Ubiquitous in the Rocky Mountain West, Big Mountain Sagebrush, Artemisia tridentata, covers vast swaths of the landscape. It thrives on south-facing slopes, wide basins, and on top of plateaus.
When I first drove west nine years ago, I noted just how much Big Mountain Sagebrush grew and immediately asked the nearest person what it was.
“Sage,” the man at the gas station answered.
Having grown to love cooking a few years prior, I asked if it was the same as the cooking spice. The gas station man laughed in my face and asked if I had ever been to Colorado before. Obviously, I had not.
Since then, I have learned to appreciate Big Mountain Sagebrush for its fragrant smell. Sometimes, while thru-hiking, I pick a few leaves and rub them into the sweaty, smelly straps of my backpack. It sure smells a lot better than thru-hiker stink!
While thru-hiking, walking through lots of Big Mountain Sagebrush reminds me that water probably does not flow near me, so I should conserve water. Because sagebrush thrives in arid environments, often the water table lies deep beneath the surface. Adapted to this scarcity, sagebrush grows deep taproots to grab that hard to find resource. They also possess a web of lateral roots to take advantage of any surface water that does fall during rain.
- Strong aromatic properties
- Can grow up to six feet tall
- Wintergreen, providing food sources year round
- Many branches making the shrub large and wide
- Bark has gray and brown tones, but more gray
- Very large taproot and interlacing lateral roots making removal difficult
- Three teeth at tip lending to the name “tri-dent-ata”
- Narrow at the base and gets wider at teeth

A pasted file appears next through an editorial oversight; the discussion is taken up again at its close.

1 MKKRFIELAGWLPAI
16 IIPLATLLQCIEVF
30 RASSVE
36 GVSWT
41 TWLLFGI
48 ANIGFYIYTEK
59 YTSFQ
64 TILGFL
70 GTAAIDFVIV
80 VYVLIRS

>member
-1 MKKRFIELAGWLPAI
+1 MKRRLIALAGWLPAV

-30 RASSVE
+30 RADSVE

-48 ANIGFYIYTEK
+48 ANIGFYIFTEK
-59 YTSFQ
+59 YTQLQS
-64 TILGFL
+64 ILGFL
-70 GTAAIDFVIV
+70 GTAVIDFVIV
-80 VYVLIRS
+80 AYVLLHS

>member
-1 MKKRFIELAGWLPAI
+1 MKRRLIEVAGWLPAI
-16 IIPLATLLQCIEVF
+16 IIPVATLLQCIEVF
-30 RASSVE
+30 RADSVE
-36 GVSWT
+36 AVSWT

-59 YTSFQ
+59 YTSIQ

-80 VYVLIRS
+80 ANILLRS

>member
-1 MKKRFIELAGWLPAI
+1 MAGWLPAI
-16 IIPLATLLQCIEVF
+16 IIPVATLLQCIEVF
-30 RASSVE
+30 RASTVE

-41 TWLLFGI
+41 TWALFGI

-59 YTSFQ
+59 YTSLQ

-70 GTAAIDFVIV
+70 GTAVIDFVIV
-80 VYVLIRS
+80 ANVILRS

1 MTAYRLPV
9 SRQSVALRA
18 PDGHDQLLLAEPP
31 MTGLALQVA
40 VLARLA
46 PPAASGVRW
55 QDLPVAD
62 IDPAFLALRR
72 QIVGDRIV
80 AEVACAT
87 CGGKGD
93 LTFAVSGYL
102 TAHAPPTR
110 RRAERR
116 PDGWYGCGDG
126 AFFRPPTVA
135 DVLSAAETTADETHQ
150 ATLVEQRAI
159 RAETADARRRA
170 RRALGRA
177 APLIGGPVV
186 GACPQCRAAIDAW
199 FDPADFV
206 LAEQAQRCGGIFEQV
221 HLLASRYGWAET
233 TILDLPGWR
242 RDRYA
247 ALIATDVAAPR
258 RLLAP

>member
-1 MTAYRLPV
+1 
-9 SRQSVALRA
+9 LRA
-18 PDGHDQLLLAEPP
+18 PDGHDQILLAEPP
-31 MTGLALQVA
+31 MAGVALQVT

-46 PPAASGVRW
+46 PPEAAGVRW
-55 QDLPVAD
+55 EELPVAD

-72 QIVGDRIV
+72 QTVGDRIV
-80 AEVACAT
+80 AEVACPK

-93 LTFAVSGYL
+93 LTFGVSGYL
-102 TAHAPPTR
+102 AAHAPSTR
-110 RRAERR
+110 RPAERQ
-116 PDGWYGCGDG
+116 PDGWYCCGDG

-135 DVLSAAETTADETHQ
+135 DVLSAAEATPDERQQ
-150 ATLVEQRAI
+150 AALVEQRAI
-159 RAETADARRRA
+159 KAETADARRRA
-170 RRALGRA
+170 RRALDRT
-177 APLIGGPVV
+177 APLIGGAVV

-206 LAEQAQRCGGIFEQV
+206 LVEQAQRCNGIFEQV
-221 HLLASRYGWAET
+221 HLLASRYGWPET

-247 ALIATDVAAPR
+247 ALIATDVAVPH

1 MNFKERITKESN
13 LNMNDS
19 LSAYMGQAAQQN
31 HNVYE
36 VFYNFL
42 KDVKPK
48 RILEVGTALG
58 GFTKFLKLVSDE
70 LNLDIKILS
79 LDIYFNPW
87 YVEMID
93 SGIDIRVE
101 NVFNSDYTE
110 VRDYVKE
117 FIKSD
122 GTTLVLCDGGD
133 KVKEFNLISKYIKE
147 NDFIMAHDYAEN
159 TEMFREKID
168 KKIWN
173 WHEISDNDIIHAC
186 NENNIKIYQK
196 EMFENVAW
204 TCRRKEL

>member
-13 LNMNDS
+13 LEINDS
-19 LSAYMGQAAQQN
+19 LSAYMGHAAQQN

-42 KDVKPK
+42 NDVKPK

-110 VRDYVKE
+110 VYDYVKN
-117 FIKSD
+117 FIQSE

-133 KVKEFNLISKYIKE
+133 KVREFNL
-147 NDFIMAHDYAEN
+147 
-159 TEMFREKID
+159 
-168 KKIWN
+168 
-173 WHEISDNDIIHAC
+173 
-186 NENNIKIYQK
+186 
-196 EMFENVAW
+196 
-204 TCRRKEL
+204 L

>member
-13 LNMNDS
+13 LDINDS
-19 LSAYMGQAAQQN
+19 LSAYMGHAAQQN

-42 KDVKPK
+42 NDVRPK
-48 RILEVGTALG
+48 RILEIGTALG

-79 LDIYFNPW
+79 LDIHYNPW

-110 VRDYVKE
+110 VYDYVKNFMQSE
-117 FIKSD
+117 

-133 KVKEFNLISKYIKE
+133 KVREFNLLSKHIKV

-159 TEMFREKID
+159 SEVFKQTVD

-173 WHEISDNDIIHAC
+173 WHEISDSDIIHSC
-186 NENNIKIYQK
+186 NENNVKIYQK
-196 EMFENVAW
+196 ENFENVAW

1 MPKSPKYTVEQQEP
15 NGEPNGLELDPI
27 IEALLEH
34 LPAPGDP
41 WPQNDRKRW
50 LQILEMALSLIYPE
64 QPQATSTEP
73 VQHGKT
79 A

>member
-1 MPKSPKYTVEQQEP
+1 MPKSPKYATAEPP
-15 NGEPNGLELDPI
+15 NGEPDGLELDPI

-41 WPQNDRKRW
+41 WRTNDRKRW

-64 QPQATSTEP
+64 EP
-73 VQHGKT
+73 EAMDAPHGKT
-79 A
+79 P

- 1/2-1 inch long
- Greenish-gray in color, but mostly green
- Between mid-summer to early fall
- Very small florets growing up in clusters
- Yellow to brown tones
- Achenes with few hairs (small one-seed fruits)
Big Mountain Sagebrush & The Journal
I wanted to add a two-page spread for Big Mountain Sagebrush early in the journal due to it’s prevalence in the Rocky Mountains. A whole ecological community itself, sagebrush dominates much of the western United States. Looking out a car window on most interstates that cross the Rocky Mountains, you will see it. Visiting many of the western National Parks, you will see it. Go for a hike on the famous Pacific Crest Trail, you will see it.
In the journal, I wanted to cover the basics of Big Mountain Sagebrush as an individual plant rather than a plant community. Identifying one plant is always the start to identifying the more complex organisms. For me, the leaves give away the plant’s identity first because of their three teeth and just how amazing they smell. For that reason, I can remember the scientific name better, Artemisia tri-dent-ata. Breaking down the word, it makes obvious sense.
For the photo, I chose a smaller plant mostly because it fit in the Fujfilm Photo. This Big Mountain Sagebrush reached about 3ft high and 3ft wide. I also chose this plant because it had some of last year’s withered flowers still attached and blowing in the wind.
I made two smaller sketches to depict the detail of the leaves and how they alternate on the stem as well as the older flowers. Since I drew the flowers from a side angle, their aster qualities do not show through completely. Thus, this two page spread represents Big Mountain Sagebrush in the springtime and a summer spread could happen later with more vibrant, alive flowers. If you’re scared to sketch check out my post of the Basics of Nature Journaling for a pep talk!